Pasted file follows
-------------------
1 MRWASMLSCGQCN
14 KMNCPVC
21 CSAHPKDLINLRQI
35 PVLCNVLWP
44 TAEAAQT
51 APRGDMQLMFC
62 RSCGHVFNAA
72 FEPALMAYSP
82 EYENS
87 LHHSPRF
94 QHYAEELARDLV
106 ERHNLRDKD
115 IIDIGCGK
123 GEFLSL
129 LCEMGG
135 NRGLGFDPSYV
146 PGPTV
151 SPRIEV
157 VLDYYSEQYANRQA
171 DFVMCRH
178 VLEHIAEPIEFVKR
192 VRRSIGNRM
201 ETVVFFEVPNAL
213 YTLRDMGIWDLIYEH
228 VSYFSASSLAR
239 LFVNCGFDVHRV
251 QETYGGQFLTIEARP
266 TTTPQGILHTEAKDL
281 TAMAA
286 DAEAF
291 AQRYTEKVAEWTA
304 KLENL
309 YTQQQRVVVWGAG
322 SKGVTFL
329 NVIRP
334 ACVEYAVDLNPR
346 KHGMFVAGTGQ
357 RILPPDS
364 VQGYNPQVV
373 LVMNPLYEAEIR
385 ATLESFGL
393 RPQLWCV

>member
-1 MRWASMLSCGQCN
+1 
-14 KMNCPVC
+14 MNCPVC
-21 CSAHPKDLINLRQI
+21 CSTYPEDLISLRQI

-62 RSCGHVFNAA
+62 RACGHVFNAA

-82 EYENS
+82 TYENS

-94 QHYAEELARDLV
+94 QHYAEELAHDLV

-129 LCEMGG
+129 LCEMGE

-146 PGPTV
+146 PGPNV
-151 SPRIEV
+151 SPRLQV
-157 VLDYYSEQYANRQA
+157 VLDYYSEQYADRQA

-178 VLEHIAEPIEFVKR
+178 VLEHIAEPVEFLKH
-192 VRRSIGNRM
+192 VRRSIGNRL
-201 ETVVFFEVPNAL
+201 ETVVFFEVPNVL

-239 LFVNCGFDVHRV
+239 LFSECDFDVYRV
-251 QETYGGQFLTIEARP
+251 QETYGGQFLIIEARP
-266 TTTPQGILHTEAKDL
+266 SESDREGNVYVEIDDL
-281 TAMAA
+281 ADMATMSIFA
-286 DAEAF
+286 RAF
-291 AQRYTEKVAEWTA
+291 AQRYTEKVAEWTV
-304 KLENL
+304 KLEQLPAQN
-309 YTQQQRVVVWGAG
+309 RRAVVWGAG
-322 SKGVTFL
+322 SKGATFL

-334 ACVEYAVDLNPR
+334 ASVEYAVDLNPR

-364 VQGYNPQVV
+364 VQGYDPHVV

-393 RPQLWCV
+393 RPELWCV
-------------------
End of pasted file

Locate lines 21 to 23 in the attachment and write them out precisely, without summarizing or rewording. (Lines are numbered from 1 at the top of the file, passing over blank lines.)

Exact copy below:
178 VLEHIAEPIEFVKR
192 VRRSIGNRM
201 ETVVFFEVPNAL